In addition to actual history, T'u Lung is very much the wuxia part of Kara-Tur. Look at the whole wuxia flavor of corrupt courts, cruel warlords and evil eunuchs with brave heroes fighting it (the PCs!) and T'u Lung seems the perfect fit. I'd run T'u Lung as the wuxia setting, and Shou Lung as a Song dynasty expy -- the Song were technologically advanced, wealthy and prosperous, diverse, and relatively open for Chinese society.
 
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gamerprinter

Mapper/Publisher
So one of the Japan aspects I wanted to emphasize were the religions, and do it differently than in other treatments like OA.

The Religions of Kaidan are Twisted and Broken (Kaidan is a Horror setting afterall)

Of course, I had to include my version of Shinto, which we called Yokinto (not a name I like, but we used), primarily because in Kaidan's prehistory, the yokai (animal based shape-changers) were the first inhabitants of the archipelago of Kaidan, before humanity by a thousand years or more. Yokinto shrines are located in places of outstanding natural beauty - waterfalls, mountain lakes, hot springs, unique large rocks in various landscapes, with local clerics as priests. The kami spirits consist of Yokinto heroes, nature spirits, and the ruling spirits worshipped by the imperial family.

Buddhism, which our version is called Zaoism (a kind of cross between Zen and Daoism,) because it's an existing major religion today, hasn't really gotten the love I thought it deserved. Now Zaoism is not Buddhism, there is no Nirvana, no escape from the reincarnation cycle - the cycle is all measures of the religion of the afterlife - of course that too is disturbed in Kaidan. The reincarnation cycle of Kaidan is broken, though it contains the 5 worlds/layers of the cycle: Heaven, Asuras, Human, Hungry Ghost and Hell. Because the Aristocracy, Office of the Shogun, the provincial Daimyo and the Imperial Court are undead from the curse of the setting's founding, Nobody except the aristocracy can achieve that caste - PCs will never be aristocracy, however the aristocracy is undead, thus do not participate in the reincarnation cycle. Thus the cycle is broken.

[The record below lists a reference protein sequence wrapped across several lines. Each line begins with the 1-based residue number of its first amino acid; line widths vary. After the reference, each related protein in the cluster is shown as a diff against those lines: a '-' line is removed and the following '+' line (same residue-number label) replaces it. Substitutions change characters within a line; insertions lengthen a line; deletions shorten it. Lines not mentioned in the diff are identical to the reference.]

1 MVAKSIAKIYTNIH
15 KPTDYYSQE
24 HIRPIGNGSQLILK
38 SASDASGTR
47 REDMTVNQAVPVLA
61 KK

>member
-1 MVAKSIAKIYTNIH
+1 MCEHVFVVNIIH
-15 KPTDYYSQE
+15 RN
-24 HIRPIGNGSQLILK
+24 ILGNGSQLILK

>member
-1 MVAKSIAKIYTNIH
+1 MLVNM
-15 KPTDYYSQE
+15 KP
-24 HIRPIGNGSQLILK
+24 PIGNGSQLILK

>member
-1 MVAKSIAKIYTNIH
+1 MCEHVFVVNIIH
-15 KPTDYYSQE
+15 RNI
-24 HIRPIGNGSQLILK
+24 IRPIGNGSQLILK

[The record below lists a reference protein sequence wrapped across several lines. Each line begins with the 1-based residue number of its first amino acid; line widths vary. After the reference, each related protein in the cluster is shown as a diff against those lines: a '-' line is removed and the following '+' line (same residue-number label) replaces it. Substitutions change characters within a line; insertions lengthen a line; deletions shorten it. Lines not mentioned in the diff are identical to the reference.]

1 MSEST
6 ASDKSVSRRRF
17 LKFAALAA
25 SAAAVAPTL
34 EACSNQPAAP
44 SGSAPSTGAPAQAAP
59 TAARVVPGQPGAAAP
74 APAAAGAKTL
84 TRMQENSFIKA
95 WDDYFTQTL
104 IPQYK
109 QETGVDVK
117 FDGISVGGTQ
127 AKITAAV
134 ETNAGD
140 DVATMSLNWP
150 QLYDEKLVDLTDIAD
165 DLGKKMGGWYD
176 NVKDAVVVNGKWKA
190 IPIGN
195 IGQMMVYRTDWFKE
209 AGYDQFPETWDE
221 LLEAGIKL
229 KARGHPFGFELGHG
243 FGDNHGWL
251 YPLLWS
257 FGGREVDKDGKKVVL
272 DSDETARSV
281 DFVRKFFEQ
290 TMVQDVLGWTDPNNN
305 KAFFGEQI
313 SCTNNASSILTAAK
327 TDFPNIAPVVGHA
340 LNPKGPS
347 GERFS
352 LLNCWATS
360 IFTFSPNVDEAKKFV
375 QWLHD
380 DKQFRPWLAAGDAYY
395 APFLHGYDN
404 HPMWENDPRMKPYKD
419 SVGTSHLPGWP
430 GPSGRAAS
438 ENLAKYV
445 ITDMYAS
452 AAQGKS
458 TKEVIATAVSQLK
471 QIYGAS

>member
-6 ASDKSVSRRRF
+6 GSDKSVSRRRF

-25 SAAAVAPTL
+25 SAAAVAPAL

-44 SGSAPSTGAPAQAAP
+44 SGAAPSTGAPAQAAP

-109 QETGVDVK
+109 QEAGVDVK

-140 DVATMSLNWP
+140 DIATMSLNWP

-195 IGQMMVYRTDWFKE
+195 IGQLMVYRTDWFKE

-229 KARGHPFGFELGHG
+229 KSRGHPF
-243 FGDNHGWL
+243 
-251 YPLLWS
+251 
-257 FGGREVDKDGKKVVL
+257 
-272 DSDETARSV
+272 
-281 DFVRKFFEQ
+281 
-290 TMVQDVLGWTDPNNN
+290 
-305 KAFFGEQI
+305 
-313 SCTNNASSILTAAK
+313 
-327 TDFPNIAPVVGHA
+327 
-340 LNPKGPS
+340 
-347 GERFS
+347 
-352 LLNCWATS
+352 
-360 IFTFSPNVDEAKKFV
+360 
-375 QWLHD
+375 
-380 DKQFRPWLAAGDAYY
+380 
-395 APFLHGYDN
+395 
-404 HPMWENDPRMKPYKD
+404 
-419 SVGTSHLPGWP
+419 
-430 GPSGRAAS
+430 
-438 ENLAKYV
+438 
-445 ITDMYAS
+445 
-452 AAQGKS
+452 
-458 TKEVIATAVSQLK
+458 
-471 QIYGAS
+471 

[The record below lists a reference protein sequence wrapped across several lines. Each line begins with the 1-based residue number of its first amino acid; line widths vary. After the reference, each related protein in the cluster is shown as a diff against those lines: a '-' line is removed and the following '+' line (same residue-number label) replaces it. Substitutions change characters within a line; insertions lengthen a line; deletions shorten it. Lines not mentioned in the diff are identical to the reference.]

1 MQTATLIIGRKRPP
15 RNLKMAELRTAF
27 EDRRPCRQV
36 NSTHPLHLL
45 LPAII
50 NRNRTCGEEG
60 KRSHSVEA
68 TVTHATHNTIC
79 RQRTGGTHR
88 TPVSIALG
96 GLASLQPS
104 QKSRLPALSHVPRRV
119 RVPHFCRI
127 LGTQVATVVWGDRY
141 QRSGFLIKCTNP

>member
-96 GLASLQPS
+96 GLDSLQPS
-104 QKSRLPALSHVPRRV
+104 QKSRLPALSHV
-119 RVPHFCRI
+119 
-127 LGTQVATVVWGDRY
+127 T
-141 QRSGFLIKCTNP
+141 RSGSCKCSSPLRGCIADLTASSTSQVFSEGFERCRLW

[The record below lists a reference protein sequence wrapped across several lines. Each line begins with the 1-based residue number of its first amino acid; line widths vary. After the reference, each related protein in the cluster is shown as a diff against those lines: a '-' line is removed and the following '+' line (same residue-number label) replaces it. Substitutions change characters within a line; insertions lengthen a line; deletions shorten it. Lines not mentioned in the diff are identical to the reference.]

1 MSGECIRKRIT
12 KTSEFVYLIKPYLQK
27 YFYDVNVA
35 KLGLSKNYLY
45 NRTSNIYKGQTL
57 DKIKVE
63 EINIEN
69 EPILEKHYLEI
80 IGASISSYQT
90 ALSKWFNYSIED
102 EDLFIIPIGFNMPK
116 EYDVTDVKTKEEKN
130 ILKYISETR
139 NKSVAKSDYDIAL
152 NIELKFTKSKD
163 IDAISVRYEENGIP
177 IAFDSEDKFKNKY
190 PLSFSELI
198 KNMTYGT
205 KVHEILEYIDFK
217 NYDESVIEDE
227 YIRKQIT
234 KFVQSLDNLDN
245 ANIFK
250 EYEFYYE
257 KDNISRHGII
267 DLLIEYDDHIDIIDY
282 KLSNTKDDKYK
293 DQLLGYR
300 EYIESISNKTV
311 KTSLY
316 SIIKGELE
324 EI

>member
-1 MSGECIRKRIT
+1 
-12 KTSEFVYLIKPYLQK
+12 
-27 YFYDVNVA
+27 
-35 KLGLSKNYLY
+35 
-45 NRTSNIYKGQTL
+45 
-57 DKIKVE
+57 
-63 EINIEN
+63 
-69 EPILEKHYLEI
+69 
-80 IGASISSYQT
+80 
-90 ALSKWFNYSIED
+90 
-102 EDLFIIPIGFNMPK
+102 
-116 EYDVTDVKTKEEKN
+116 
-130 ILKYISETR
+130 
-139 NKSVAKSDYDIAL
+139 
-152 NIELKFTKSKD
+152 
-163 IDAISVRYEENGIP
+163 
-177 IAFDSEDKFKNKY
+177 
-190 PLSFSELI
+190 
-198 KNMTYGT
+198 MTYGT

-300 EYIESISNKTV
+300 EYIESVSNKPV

Strangely I tied the social caste system to the cosmology, so which social caste you are born in is cosmic. Now the social caste system only consists of 4 castes: Aristocracy, Samurai (Bushi), Commoners, Hinin/Eta (Oppressed). By Zaoism: Heaven = Aristocracy, Asuras = Samurai, Human = Commoners, Animal as an added caste refering to Yokai beings, Hungry Ghost = Hinin/Eta, Hell has no associated caste. Player characters accumulate Karma points, at the pace of Hero points in PF (usually only 6+/level). Lawful acts (over time) = 1 positive karma point, Chaotic acts (over time) = 1 negative karma point. All the castes/reincarnation layers fit within a range of karma points, in a total scale of 180 points (a circular scale), at 181 accumulated points, you start back at 0 once again. So your accumulated karma points added/subtracted total at PC death determines which caste you will move into in the next life. Since you cannot be Heaven/Aristocracy, spirits go to Hell, and are NPC oni/demons...